Charity calls for help freeing up family homes

 
Houses The report says existing housing stock must be used "much more effectively and to the benefit of all"

Older people should be encouraged to move into smaller homes to help tackle the "housing crisis", a charity says.

The Intergenerational Foundation calls for tax breaks to encourage downsizing and help free up some of the estimated 25 million unused bedrooms in England.

More than half of over-65s are in homes with two or more spare bedrooms, which could be used by families, says its report based on government figures.

Ministers said they did not believe in "bullying" people out of their homes.

The foundation (IF) is a new group set up to campaign on financial issues, particularly those affecting younger people, such as affordable housing and job prospects.

It says that while many people are living longer and staying in what was once their family home, younger families are being squeezed into smaller properties.

"The 'housing crisis' is increasingly an issue of how our housing stock is shared between younger and older generations," said IF co-founder Angus Hanton.

"The divide between the housing 'haves' and 'have nots' has moved from being one dominated by wealth or class to one dominated by age."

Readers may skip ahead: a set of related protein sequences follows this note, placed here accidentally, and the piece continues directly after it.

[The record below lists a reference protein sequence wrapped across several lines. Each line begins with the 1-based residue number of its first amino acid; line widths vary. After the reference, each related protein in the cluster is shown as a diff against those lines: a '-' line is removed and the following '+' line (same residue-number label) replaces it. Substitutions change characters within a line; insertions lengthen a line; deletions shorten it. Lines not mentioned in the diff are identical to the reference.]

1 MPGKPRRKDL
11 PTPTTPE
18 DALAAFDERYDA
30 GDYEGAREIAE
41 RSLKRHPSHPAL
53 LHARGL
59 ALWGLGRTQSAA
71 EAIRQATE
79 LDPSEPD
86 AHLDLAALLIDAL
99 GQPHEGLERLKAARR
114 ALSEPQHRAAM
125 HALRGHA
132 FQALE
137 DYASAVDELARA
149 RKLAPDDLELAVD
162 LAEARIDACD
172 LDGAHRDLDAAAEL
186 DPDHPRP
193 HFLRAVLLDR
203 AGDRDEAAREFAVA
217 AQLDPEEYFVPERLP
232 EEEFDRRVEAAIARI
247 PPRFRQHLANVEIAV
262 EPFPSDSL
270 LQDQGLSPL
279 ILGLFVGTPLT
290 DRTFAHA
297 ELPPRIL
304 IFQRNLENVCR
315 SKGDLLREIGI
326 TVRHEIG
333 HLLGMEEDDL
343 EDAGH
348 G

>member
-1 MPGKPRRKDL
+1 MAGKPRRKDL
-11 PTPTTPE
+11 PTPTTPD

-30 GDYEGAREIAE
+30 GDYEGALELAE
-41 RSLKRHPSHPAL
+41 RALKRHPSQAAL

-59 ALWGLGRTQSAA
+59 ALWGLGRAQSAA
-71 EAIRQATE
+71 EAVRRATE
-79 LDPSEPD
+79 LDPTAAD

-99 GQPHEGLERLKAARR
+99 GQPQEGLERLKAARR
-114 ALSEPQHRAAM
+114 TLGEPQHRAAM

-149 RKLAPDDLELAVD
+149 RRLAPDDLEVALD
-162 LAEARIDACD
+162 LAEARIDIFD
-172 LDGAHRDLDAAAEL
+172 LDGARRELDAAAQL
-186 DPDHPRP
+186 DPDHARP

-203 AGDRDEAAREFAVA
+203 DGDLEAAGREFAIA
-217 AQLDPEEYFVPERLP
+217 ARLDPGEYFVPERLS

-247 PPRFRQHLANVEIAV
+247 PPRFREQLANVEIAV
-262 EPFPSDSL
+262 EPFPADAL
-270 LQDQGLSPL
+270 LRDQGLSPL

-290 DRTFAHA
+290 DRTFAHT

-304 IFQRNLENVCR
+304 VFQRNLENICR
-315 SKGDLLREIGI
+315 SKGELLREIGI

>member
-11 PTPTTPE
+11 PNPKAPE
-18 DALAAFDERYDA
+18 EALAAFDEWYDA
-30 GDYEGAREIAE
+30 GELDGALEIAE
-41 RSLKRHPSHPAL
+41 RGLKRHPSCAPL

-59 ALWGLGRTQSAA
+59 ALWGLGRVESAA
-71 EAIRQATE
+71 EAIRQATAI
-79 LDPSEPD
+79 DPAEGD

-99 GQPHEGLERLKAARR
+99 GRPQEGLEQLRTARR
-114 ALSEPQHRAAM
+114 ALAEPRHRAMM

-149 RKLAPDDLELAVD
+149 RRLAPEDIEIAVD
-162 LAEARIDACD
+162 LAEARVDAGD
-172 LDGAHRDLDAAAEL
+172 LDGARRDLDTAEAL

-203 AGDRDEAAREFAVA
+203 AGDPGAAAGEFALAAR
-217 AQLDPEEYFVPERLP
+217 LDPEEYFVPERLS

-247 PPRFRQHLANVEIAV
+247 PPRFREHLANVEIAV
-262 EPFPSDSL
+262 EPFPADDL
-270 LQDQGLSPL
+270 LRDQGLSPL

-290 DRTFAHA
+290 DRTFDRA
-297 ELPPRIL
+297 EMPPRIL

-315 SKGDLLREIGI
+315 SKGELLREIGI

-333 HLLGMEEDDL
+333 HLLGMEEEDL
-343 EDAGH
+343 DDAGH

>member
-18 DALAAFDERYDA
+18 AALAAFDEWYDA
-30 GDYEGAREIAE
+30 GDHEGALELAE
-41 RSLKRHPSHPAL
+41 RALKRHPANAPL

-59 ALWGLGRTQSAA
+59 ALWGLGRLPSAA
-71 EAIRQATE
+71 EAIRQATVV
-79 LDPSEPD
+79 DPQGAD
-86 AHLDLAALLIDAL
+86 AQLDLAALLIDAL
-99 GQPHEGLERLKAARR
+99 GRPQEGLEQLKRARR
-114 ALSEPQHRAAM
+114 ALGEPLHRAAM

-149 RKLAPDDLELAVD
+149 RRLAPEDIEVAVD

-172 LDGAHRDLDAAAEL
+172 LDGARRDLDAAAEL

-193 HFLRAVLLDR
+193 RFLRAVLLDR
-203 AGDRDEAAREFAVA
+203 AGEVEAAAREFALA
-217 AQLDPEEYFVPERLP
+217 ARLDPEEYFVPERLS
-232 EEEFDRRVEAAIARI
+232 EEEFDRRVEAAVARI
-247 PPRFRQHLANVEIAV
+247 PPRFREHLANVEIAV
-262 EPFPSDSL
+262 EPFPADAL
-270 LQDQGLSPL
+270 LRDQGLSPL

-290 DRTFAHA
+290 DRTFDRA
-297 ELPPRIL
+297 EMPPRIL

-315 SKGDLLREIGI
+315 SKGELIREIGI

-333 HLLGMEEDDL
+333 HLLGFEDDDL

'Real problems'

The report, entitled Hoarding of Housing, said that 37% of homes in England - about eight million - were under-occupied - meaning they had at least two unused bedrooms. This is up from 20% four decades ago.

After steady growth in home ownership since World War II in England, it has been in decline since 2003.

This is because ownership among under-35s is falling faster than it is rising among over-65s, IF said.

Start Quote

We will work with families to ensure that housing becomes more affordable over time”

End Quote Grant Shapps Housing minister

"It is perfectly understandable that retired people cling to their home long after it has outlived its usefulness as a place to bring up a family in," said report co-author Matthew Griffiths.

"But there are profound social consequences of their actions which are now causing real problems in a country where new house-building is almost non-existent."

IF suggested encouraging older people to downsize by exempting over-60s from stamp duty when they sold to move to a smaller home.

The campaign group also urged the government to consider replacing council tax with "a proper land tax, to reflect the social cost of occupying housing, particularly housing that is larger than one's needs".

Housing Minister Grant Shapps said: "Whilst this report makes interesting reading, we do not agree that people should be taxed or bullied out of their homes.

"Instead we will work with families to ensure that housing becomes more affordable over time."